Liturgy and Personality
by Dietrich von Hildebrand
Hildebrand Press, 2016 (orig. pub. 1932)
(160 pages, $17.99, paperback)
Dietrich von Hildebrand was a giant. In the realm of Christian ethics and devotion, he is known for his perennial Transformation in Christ. In the realm of political action, he fought Hitler by running an anti-Nazi journal from Austria, at one point topping Hitler's list of political enemies. In philosophy, he articulated a compelling vision of Christian personalism, alongside thinkers like Max Scheler, Karol Wojtyła (Pope John Paul II), and Edith Stein (St. Teresa Benedicta of the Cross).
Students of Christian personalism generally and of Hildebrand in particular will find the recent publication of a new edition of Liturgy and Personality (Hildebrand Press) especially welcome. A short yet dense book of this kind could only be the mature product of long meditation and development. Indeed, Hildebrand recorded in his Memoirs that he wrote the book in only twenty-three days: "The fruit was ripe; all I needed to do was to pluck it from the tree."
Central to his argument, Hildebrand draws a distinction between "person" and "personality." Everyone is a person, but few develop into fully mature personalities. A personality, he says, is "the man who rises above the average only because he fully realizes the classical human attitudes." Hildebrand bases the organization of the book, then, on an enumeration of the attitudes he considers to be classically human: communion, reverence, response-to-value, awakenedness, discretio, continuity, an organic element, and the classical spirit. If there is any fault to be found in Hildebrand's treatment, I can only find it in the lack of any argument that these attitudes in particular must characterize a fully formed personality. In each case, Hildebrand simply depicts the man who possesses each attitude and the various distortions and excesses that can occur, relying on our sympathy for the former and our abhorrence of the latter to carry the day.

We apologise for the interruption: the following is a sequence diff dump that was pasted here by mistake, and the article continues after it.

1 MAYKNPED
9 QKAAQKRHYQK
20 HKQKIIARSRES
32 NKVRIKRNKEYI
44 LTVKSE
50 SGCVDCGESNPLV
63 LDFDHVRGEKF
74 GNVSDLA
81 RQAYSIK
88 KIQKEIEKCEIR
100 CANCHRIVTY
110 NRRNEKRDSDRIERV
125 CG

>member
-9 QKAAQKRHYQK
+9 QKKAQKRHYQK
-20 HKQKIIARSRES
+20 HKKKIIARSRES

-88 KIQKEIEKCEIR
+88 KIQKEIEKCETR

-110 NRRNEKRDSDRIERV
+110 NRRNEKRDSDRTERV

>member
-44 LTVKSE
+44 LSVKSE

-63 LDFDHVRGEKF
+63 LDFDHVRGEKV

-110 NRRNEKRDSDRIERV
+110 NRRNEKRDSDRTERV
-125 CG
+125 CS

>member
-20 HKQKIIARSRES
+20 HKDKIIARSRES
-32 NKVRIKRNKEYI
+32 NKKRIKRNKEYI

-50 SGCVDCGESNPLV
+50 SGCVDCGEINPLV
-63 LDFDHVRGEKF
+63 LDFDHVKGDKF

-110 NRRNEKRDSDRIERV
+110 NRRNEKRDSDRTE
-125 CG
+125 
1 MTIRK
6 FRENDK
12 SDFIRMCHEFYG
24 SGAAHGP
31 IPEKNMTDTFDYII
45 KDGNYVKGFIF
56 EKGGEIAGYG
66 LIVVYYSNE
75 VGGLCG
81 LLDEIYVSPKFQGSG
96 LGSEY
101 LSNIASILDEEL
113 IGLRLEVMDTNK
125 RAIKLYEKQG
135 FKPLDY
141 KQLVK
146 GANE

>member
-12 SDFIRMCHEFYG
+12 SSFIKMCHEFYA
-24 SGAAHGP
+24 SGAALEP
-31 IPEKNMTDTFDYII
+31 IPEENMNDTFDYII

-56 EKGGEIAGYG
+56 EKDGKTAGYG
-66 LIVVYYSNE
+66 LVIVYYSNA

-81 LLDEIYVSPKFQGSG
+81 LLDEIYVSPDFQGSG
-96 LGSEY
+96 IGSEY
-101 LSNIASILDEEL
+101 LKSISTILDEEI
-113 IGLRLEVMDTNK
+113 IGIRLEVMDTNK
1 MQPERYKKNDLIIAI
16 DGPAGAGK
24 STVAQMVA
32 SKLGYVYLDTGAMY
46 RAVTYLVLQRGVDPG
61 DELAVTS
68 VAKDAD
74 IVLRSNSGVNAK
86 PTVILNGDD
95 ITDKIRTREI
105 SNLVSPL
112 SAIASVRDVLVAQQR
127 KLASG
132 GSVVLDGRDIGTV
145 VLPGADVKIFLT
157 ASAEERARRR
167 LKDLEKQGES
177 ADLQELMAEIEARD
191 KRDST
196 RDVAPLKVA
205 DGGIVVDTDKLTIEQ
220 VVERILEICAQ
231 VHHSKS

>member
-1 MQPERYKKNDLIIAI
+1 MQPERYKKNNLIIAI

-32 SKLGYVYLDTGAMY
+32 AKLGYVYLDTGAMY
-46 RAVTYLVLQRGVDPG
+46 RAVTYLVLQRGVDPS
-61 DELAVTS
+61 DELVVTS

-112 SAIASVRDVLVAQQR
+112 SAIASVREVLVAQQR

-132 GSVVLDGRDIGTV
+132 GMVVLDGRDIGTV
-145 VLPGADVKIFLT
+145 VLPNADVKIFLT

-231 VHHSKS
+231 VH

In order to cultivate these classical human attitudes, Hildebrand argues that we must respond to what he calls "the values." This requires that we have the capacity to recognize those things that are objectively worthwhile and the capacity to give ourselves in a way that responds appropriately to their true worth. In this, Hildebrand gives us a rather Augustinian picture of human life, arguing that we become more and more what we are meant to be as we turn from lesser to greater goods—a trajectory that culminates in God.
After he analyzes one of the classical human attitudes in each chapter, Hildebrand turns to examine the profound capacity of the Catholic Liturgy to cultivate this particular attitude. He accomplishes this by citing numerous instances in which the Liturgy requires the worshiper to adopt just the right spiritual posture or evokes in the worshiper a proper sentiment by striking just the right note. Throughout, Hildebrand has in mind the pre-Vatican II, Tridentine Liturgy, especially Holy Mass and the Divine Office. One virtue of this new edition is that it includes English translations of all the bits and pieces that Hildebrand quotes in Latin. Even a reader who has no interest in this Liturgy will find the spiritual insights at the beginning of each chapter compelling. Yet even as a non-Catholic who has attended only one Latin Mass, I found much of what Hildebrand has to say about the Liturgy rewarding and applicable to the broader practices of Christian worship.
Taken as a whole, this book gives us a little pill to counteract all that diseased prattle we hear about "self-fulfillment." While Hildebrand may not give us an elaborate argument here, he does give us a vision. This book alone will not win over a skeptic who thinks that all value is relative or that worship is primitive, but it will display to a shallow and perverse generation how deep and good the life of worship can be.
Dan Sheffler is a doctoral candidate in philosophy at the University of Kentucky.
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